In Oak Creek, Wis., community members pay respects to the six Sikhs killed… (Darren Hauck / Getty Images )
White power, hate groups, tragedies fired by hatred -- they're all part of the boiling-hot topic of hate in America that's come into focus with the Sikh temple rampage. Today, a former skinhead, an expert on extremism, a professor of criminology and a representative of the Islamic community are on tap for a live video discussion of the topic with the Los Angeles Times.
Los Angeles Times reporter Kim Murphy, who also will take part in today's live discussion, writes that authorities have been piecing together information about gunman Wade Michael Page, who killed six people at a suburban Milwaukee Sikh temple:
"So far, it has led to the same dark image: a 40-year-old skinhead band guitarist who stepped alone out of his SUV, walked alone to the temple, fired a Springfield Armory XDM handgun at the elderly turbaned priests and other worshipers inside and finally, crippled by a police marksman's bullet, fired a fatal round into his own head."
Live Video Discussion: Sikh tragedy, white power, 3 p.m.
Such lone-wolf violence, on the fringes of racist America, is far from unprecedented. Among today's discussion participants is Brian Levin, director for the Center for the Study of Hate and Extremism at Cal State San Bernardino.
Levin told Murphy that the idea of "white warriors" is well-established among hate groups: "It's an integral part of the neo-Nazi and white supremacist subculture."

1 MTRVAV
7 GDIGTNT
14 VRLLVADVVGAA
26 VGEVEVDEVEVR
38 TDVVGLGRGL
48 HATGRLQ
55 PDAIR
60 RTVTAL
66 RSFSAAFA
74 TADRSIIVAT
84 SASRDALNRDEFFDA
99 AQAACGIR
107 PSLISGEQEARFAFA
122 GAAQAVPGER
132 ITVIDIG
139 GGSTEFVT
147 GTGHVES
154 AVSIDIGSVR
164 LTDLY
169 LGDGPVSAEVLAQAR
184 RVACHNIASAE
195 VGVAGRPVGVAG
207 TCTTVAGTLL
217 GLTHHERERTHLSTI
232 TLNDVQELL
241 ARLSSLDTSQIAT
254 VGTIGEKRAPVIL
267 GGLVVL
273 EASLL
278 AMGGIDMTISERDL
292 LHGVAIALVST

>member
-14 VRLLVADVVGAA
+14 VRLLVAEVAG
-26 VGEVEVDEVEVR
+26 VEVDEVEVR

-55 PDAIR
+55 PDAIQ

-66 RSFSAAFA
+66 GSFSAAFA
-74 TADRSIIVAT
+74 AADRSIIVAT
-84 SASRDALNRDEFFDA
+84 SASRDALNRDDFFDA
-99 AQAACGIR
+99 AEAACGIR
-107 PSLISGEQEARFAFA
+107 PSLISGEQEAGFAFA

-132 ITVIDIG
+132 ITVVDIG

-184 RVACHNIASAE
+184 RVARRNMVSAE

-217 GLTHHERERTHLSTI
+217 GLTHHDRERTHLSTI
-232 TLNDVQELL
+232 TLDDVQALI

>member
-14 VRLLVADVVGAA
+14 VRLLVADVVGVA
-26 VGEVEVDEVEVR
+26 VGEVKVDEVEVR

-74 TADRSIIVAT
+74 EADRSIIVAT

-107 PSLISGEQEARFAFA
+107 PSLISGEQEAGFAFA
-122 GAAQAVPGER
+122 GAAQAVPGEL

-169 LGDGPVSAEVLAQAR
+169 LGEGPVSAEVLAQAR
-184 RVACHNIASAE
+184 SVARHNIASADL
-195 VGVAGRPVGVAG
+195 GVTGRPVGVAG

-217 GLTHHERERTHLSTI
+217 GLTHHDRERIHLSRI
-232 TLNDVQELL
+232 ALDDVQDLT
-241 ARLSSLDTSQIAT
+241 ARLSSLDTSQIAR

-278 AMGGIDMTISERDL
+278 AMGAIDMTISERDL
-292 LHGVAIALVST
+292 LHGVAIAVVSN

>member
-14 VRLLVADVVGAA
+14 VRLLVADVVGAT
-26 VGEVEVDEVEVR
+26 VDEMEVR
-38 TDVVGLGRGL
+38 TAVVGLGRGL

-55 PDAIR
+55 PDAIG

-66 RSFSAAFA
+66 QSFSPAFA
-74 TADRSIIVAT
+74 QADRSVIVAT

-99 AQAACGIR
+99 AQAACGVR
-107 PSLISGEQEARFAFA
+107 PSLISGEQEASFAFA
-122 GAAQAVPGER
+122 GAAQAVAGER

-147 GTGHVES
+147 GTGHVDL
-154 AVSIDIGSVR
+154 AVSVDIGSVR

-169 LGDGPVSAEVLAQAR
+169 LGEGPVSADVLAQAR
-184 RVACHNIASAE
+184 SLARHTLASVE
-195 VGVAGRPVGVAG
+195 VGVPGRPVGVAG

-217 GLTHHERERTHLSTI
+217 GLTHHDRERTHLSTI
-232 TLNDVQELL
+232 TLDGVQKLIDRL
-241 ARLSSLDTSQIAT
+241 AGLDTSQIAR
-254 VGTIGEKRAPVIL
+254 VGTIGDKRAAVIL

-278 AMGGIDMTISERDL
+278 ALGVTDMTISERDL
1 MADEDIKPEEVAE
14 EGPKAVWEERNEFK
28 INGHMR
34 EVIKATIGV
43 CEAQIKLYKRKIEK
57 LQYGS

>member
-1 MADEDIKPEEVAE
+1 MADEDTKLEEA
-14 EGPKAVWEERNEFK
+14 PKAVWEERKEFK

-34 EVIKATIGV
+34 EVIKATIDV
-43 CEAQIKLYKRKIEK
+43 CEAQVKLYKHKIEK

And that's a subculture represented on the music scene.
Page was a member of a skinhead band, with years spent playing in bands that railed against a racially integrated America. The Times' August Brown, who will participate in the video event as well, wrote recently about the hate-filled subculture of neo-Nazi bands:
Page's "last endeavor, End Apathy, sang of compassion as a weakness and called America a sick society."
Also on hand for today's discussion: Pete Simi, a professor of criminology at the University of Nebraska, Omaha, who recently talked to The Times about how he spent time with Wade Page, interviewing him, while researching a book on white supremacist groups.
T.J. Leyden will be speaking about his experiences as a former skinhead. Formerly a neo-Nazi white supremacist activist and recruiter, Leyden now speaks publicly on tolerance.
And Corey Saylor will offer his perspective as the national legislative director of the Council on American-Islamic Relations.
The discussion takes place at 3 p.m. Pacific (6 p.m. Eastern). Watch it -- and ask your own questions of the participants -- at latimes.com.
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